How tragedy turned this man into a successful business owner


Tue Mar 06 2018

Brought up in care homes and foster families across South East London from a baby, Paul Jacobs – now 29 years old and the proud owner of a very successful hotel – always felt like he was on his own in life, with no family or true friends to call his own. Read on to find out how life-changing injuries spurred Paul on to become a successful business owner.

From the wrong crowd to a different crowd

In his teens he mixed with the wrong crowd, got into trouble and lived rough. He was just trying to find his place in the world, and trying to make enough money to eat and pay rent.

One day he made his way to Trafalgar Square, London – in his words “maybe there was someone guiding me that day” – and he found himself mesmerised by a member of the Rifles, an infantry regiment of the British Army, who happened to be walking through the Square. Paul remembers thinking the soldier, dressed in full uniform, stood tall and looked so proud. Right there and then, Paul wanted to feel that same pride, to belong to something, so he marched up to the recruitment office.

 

Not long after, Paul joined the Rifles, completing his training at Catterick, Yorkshire, before being deployed to Northern Ireland for his first tour of duty. On any leave from his post in Northern Ireland, Paul booked himself into hotels and B&Bs across the UK. He loved the Army brotherhood but he needed space from the guys that he spent all day every day with.

For his second tour, Paul was deployed to Afghanistan.

His tough beginnings made him, in his words, “a fierce and phenomenal soldier”, and he finally felt part of something. Like all soldiers he was afraid going into battle, but he didn’t have family or friends back home to worry about. But life in the Army took as much away from him as it gave him.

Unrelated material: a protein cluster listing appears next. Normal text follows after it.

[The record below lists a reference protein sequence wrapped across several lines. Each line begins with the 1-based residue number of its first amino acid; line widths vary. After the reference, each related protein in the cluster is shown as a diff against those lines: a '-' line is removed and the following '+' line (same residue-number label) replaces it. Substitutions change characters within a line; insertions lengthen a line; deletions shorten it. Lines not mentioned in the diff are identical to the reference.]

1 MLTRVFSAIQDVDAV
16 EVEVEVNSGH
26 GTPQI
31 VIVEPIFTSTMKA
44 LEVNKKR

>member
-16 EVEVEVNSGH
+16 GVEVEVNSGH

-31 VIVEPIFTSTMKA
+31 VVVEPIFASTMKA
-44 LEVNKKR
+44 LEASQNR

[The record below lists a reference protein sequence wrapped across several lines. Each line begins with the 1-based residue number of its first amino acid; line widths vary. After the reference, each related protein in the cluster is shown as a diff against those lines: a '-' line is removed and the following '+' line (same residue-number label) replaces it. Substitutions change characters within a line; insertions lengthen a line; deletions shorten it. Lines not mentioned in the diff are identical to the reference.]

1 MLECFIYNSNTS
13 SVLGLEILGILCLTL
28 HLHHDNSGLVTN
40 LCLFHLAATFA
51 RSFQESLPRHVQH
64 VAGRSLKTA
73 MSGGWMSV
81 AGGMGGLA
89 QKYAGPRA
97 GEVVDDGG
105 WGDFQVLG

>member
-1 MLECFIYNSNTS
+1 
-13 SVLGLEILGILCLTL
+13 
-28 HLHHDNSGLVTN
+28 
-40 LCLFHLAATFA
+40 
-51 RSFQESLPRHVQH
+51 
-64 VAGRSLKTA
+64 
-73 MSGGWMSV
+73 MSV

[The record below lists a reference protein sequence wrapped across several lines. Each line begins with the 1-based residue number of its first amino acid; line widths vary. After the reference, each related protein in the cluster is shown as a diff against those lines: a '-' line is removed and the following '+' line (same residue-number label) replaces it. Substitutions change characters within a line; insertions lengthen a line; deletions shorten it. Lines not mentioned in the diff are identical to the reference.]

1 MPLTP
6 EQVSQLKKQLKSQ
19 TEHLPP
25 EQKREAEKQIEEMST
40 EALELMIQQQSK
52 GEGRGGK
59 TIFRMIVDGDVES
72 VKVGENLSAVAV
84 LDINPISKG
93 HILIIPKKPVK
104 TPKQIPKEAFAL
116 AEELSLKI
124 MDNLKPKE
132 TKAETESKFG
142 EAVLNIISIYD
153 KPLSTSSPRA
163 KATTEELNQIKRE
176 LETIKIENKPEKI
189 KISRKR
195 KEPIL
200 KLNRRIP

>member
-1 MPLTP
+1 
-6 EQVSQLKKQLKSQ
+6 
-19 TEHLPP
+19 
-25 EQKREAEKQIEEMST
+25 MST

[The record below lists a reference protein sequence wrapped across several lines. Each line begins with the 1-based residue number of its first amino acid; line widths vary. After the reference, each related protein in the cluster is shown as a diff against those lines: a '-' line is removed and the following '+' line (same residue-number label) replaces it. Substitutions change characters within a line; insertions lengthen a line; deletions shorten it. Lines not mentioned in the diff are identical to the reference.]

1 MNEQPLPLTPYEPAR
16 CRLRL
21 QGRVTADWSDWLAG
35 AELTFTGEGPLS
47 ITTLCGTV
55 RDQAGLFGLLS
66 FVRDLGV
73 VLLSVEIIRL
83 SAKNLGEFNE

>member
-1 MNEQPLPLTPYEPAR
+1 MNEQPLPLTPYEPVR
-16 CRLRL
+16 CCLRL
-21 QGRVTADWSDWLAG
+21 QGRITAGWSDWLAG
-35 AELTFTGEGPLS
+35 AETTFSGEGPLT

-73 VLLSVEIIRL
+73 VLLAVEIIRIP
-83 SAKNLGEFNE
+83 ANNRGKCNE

The moment Paul’s life changed

In August 2009, after just two years in the Army, Paul was injured by an IED (Improvised Explosive Device) in Helmand Province, Afghanistan, while on active duty. He was left severely burned and without his sight.

He survived and was flown back to Selly Oak Hospital, Birmingham, where he spent three weeks in a coma recovering from his injuries. He woke up but would never see again. And in that moment he had to reinvent himself. He went from a fierce soldier who trusted no one, to someone who needed to trust and rely on other people to do everyday things. His life-changing injuries coupled with a lack of business skills meant Paul’s reinvention took huge courage, pride, energy and creativity.

The importance of the right partners

Against all odds, Paul decided that opening a hotel would be the perfect way of combining his love of staying in new places, meeting new people and swapping stories. And so the idea to take over Peel Hey Guesthouse in the Wirral, North West England, was born. He’d never stayed there, or in his words “seen Peel Hey with my sight”, but he’d stayed in Liverpool and The Wirral, and to this day absolutely loves the fact that the people are humble and true to their roots.

 

Read about how Paul raised the finances to buy Peel Hey  and how he’s modernising the guesthouse to help diversify the clientele, grow the business and get it going as the first in a chain of boutique hotels. 

The hotel has been under Paul’s leadership since February 2017 and he is already in profit. With the help of the right partners, Paul managed to secure a commercial mortgage through Barclays, which helped him to buy the hotel. For a man who’s completely blind, the fact that he had one point of contact at Barclays was, and continues to be, absolutely critical. Paul has to be able to completely rely on and trust all business partners, much more so than a sighted person.